UK nurses paid less because ‘caring is what women do’

Nurses are undervalued in both status and pay because the majority are women, a new study finds.

Experts warn the UK will continue to experience severe nursing shortages if pay is not improved.

The study, commissioned by the Royal College of Nursing and carried out by the Royal College of Nursing (RCN) and Oxford Brookes University, argues that the “old-fashioned view that caring for others is a feminine characteristic still persists in British society”.

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Some nine out of ten nurses in the UK are women. Their weekly pay is on average £15.42 per hour – less than a third of that of doctors and dentists.

Experts warn the UK will continue to experience severe nursing shortages if pay is not improved

Researchers found that not only do nurses “routinely take on tasks that would have previously been the preserve of doctors”, but are constantly pushing forward advances in nursing practice. However, their pay does not reflect this.

Nursing is a graduate profession, with all new nurses required to have degrees, reflecting the high-level technical and clinically skilled nature of the work.

Dr Anne Laure Humbert, director of the centre for diversity policy research and practice at the university and one of the report’s authors, said: “Despite the growing complexity and technical nature of the work, as well as the difficult emotional labour it entails, ‘old-fashioned’ perceptions persist of nursing as a job carried out by women for whom caring is ‘natural’, thus de-skilling and devaluing those involved.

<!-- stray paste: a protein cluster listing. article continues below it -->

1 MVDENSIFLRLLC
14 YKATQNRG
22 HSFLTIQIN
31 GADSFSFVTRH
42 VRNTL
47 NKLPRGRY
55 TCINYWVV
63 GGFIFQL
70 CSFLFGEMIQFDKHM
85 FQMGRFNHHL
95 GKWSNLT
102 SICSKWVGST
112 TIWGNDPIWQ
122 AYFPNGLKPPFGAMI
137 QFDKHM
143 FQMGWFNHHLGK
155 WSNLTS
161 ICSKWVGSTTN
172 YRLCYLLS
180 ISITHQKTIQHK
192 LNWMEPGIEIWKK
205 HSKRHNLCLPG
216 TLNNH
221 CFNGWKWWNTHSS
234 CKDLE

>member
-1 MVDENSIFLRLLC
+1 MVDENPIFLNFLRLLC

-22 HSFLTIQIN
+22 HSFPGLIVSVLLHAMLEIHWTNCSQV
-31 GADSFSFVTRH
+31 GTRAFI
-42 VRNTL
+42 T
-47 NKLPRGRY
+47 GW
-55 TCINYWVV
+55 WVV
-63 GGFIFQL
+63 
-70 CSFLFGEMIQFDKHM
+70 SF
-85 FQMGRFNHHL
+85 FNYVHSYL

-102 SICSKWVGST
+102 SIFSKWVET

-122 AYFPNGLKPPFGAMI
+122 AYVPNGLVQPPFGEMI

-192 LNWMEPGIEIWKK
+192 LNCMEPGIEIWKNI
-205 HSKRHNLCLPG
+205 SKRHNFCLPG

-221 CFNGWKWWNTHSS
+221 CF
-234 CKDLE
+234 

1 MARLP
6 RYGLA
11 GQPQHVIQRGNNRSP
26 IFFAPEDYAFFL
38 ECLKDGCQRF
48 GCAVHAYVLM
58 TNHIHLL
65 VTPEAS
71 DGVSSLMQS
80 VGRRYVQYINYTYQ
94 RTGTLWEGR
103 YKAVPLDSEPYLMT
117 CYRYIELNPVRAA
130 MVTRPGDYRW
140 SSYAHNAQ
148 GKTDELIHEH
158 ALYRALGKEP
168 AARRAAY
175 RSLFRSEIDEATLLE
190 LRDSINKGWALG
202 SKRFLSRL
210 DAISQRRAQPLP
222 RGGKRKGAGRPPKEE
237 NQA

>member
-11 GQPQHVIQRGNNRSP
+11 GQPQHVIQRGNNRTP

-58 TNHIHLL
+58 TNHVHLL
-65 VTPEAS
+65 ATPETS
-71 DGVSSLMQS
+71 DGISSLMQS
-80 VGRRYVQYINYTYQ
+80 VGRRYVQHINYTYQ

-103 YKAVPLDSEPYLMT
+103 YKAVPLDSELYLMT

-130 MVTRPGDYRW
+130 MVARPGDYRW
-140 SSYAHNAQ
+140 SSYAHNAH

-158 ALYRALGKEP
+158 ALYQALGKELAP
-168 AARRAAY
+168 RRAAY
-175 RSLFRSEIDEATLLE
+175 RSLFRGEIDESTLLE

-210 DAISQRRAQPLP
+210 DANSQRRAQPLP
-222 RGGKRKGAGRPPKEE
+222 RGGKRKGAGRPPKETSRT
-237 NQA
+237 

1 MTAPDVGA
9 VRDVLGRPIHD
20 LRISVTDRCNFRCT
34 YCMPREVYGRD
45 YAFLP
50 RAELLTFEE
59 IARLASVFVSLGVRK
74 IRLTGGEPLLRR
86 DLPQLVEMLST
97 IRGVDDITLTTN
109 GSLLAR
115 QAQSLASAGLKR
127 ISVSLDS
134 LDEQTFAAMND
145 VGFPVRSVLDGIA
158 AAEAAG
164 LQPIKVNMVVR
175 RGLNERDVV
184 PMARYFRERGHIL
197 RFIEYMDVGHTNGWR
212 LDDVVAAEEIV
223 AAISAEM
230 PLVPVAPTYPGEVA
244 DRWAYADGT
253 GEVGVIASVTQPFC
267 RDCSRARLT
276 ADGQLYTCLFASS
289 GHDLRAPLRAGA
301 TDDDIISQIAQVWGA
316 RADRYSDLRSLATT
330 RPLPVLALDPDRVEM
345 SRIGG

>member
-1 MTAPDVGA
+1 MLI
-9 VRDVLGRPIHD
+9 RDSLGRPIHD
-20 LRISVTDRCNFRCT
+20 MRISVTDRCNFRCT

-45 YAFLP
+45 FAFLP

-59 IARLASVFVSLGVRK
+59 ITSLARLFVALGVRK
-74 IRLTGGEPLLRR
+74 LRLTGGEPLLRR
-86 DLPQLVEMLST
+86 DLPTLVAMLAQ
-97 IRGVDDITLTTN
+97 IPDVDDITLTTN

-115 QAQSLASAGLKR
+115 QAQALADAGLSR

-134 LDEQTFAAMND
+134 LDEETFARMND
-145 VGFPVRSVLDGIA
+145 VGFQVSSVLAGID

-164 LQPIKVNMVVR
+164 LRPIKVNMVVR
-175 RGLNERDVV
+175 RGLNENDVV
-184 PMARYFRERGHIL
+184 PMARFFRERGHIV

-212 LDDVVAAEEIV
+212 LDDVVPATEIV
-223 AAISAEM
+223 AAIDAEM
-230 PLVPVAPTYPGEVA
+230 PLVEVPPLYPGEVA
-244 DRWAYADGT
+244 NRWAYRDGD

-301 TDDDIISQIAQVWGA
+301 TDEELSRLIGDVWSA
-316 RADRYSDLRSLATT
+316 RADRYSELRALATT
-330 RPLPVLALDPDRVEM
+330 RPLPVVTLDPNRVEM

“We see care as a naturally feminine skill or characteristic. This sits in direct opposition to the high level of skills and professionalisation required in contemporary nursing.”

The study argues the shortage of nurses should have forced an increase in wages.

One in nine nursing jobs are left vacant. A third of the profession are due to retire by 2026.

The study examined the gender pay gap, showing that, unlike the rest of the health sector, differences are largely the result of gender differences in working hours rather than sex discrimination.

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Despite the fact women make up 90 per cent of all nurses they fill less than a third of senior positions earning on average 17 per cent less than men in similar positions.

Rachael McIlroy, RCN senior research lead, said the report was an important step in challenging and changing perceptions about nursing: “In reality, nursing is a complex and skilled profession yet too often nurses feel their voices are unheard and their value unrecognised.

“We hope it will spark a conversation within the nursing profession, employers, regulators and policy makers about the critical role played by the largest health care occupation in the country and how we better value it in terms of status and pay.”